Receiving The Guests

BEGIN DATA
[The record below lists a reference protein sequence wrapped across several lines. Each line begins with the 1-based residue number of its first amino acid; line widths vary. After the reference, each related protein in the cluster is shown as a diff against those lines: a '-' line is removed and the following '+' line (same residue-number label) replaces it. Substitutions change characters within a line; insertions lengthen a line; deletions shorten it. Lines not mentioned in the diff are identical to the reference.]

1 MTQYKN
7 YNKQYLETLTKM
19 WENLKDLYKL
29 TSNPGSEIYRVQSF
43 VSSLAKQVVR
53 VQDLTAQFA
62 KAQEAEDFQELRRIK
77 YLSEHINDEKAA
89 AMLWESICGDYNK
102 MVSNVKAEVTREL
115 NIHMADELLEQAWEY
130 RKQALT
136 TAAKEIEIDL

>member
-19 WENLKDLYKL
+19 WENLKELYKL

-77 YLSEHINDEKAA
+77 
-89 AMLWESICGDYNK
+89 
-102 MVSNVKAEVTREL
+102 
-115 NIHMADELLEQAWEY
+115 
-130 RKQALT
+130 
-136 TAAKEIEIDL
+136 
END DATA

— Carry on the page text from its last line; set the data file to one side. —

In the days when bows were made down to an angle of 45, and it took two minutes to sink and two to rise in a curtsey, the givers of balls must have been punished for their entertainment by a stiffness the next day quite as trying as that of the young gentleman who has followed the hounds for the first time in his life. As for the worthy Prefect and Madame la Prefcte de la Seine, they would have been carried away lifeless with fatigue before the half of the thousands had had their bow in the receiving-room of the Hotel de Ville at Paris. In the present day the muscles of the mouth are brought more into requisition, and for the time being the worst of Xantippes must turn into an angel of amiability if she gives a ball, lady of the house must, in short, linger till supper-time in the neighborhood of the door by which her guests enter the rooms; she must have a pleasant smile for everybody; and, if possible, she should know everybody's name, and how many they are in family. To a large ball you ask a great number of people with whom you have a slight acquaintance, and of course a number of gentlemen arrive who may be your husband s or son s friend s or recruits levied by an ami de la malson. To these a bow rather more inclined than to your own friends, and a particularly amiable smile, is necessary; but in order to put them quite at their ease, you should be able to come forward and say some little polite phrase or other. "Are we not to have the pleasure of seeing more of your party?" perhaps you ask, when a mamma and one daughter are announced. But if there are no more of them to come, how awkward for you and them! So too it is wise to avoid asking after relations, unless you are quite sure about their existence. What can the bereaved widower say or look, when in the excess of your amiability you inquire " How is Mrs.?" The master of the house, too, if he is not gone out of town "on business," for that night, should be in the neighborhood of his spouse, in order to introduce to her any of his own recruits. The sons will hang about the same quarter for the same purpose, but the daughters will be otherwise occupied. It is their duty to see that the dances are formed, and a well-bred young lady does not dance till she has found partners for all the young ladies or as many of them as can be supplied from the ranks of the recruits present. Now and then you will see her dart anxiously out upon the landing, to press into the service those languid loungers who are sure to be hanging about the doors. She has the right to ask a gentleman to dance without having a previous acquaintance, but she must be careful how she uses it. I have known a case where a distinguished young man having declined her invitation to dance, but being pressed by "I can't make up the Lancers without you," somewhat reluctantly accepted, performed his part so well, that his partner was quite eprisc with him, and even ventured on a little flirtation. You can imagine her dismay, when later in the evening she saw her charming -acquaintance carrying up a pile of plates from the kitchen to the supper-room. For the first time in her life she had danced with an occasional waiter. The genus wall-flower is one that grows well in every ball-room, but a young lady, however plain, however stupid, can if she dances well always have some partners. The great thing is to secure the first, who, on retiring, will say to some of his friends, "I'll tell you who dances well; that girl in pink, Miss A, I advise you to get introduced to her." The right of introducing rests mainly with the ladies and gentlemen of the house, but a chaperon may present a gentleman to her charge; or if you, being a man, are intimate with a young lady, you may ask her permission to introduce some friend. It is in very bad taste to refuse this permission, but if a lady has an insuperable objection to the person in question, she may decline to dance altogether, or refer the applicant to her chaperon. In France, as I have said, no introduction is needed, though English young ladies generally expect it even at French parties. At any rate, if a gentleman comes up to her and asks her to dance, she must not reply, as a celebrated English beauty once did at the Tuileries, "I have not the pleasure of your acquaintance," by which she acquired the reputation of very bad breeding.